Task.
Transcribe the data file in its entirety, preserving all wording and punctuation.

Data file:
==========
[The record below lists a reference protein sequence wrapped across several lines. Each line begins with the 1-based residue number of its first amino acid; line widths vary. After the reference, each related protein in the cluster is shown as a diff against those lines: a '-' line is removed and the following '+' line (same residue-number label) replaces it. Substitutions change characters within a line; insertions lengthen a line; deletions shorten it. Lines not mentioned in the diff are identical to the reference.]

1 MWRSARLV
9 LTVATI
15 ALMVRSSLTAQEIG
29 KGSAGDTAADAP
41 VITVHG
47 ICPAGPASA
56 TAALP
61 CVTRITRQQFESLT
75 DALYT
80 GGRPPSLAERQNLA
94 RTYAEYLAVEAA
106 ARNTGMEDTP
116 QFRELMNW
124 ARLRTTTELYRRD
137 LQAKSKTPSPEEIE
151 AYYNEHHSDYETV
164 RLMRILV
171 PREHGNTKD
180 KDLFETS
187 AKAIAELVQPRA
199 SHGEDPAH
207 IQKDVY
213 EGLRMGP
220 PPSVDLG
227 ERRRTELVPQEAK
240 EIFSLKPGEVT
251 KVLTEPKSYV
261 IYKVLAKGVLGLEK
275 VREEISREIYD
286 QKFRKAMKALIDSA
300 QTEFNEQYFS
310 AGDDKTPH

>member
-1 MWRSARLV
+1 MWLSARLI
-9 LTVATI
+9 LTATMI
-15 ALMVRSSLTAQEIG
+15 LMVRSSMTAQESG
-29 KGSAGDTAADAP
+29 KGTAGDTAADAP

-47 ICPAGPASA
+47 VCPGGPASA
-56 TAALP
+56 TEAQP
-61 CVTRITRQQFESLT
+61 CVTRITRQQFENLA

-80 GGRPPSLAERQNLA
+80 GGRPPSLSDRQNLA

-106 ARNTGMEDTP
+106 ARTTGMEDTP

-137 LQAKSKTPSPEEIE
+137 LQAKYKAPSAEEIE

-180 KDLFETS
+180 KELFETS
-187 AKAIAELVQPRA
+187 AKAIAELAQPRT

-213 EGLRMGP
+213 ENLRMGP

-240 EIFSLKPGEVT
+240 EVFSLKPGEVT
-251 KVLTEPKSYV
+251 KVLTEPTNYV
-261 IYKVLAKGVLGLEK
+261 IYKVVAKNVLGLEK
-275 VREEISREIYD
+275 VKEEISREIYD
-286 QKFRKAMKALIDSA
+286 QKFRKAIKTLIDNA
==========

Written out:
[The record below lists a reference protein sequence wrapped across several lines. Each line begins with the 1-based residue number of its first amino acid; line widths vary. After the reference, each related protein in the cluster is shown as a diff against those lines: a '-' line is removed and the following '+' line (same residue-number label) replaces it. Substitutions change characters within a line; insertions lengthen a line; deletions shorten it. Lines not mentioned in the diff are identical to the reference.]

1 MWRSARLV
9 LTVATI
15 ALMVRSSLTAQEIG
29 KGSAGDTAADAP
41 VITVHG
47 ICPAGPASA
56 TAALP
61 CVTRITRQQFESLT
75 DALYT
80 GGRPPSLAERQNLA
94 RTYAEYLAVEAA
106 ARNTGMEDTP
116 QFRELMNW
124 ARLRTTTELYRRD
137 LQAKSKTPSPEEIE
151 AYYNEHHSDYETV
164 RLMRILV
171 PREHGNTKD
180 KDLFETS
187 AKAIAELVQPRA
199 SHGEDPAH
207 IQKDVY
213 EGLRMGP
220 PPSVDLG
227 ERRRTELVPQEAK
240 EIFSLKPGEVT
251 KVLTEPKSYV
261 IYKVLAKGVLGLEK
275 VREEISREIYD
286 QKFRKAMKALIDSA
300 QTEFNEQYFS
310 AGDDKTPH

>member
-1 MWRSARLV
+1 MWLSARLI
-9 LTVATI
+9 LTATMI
-15 ALMVRSSLTAQEIG
+15 LMVRSSMTAQESG
-29 KGSAGDTAADAP
+29 KGTAGDTAADAP

-47 ICPAGPASA
+47 VCPGGPASA
-56 TAALP
+56 TEAQP
-61 CVTRITRQQFESLT
+61 CVTRITRQQFENLA

-80 GGRPPSLAERQNLA
+80 GGRPPSLSDRQNLA

-106 ARNTGMEDTP
+106 ARTTGMEDTP

-137 LQAKSKTPSPEEIE
+137 LQAKYKAPSAEEIE

-180 KDLFETS
+180 KELFETS
-187 AKAIAELVQPRA
+187 AKAIAELAQPRT

-213 EGLRMGP
+213 ENLRMGP

-240 EIFSLKPGEVT
+240 EVFSLKPGEVT
-251 KVLTEPKSYV
+251 KVLTEPTNYV
-261 IYKVLAKGVLGLEK
+261 IYKVVAKNVLGLEK
-275 VREEISREIYD
+275 VKEEISREIYD
-286 QKFRKAMKALIDSA
+286 QKFRKAIKTLIDNA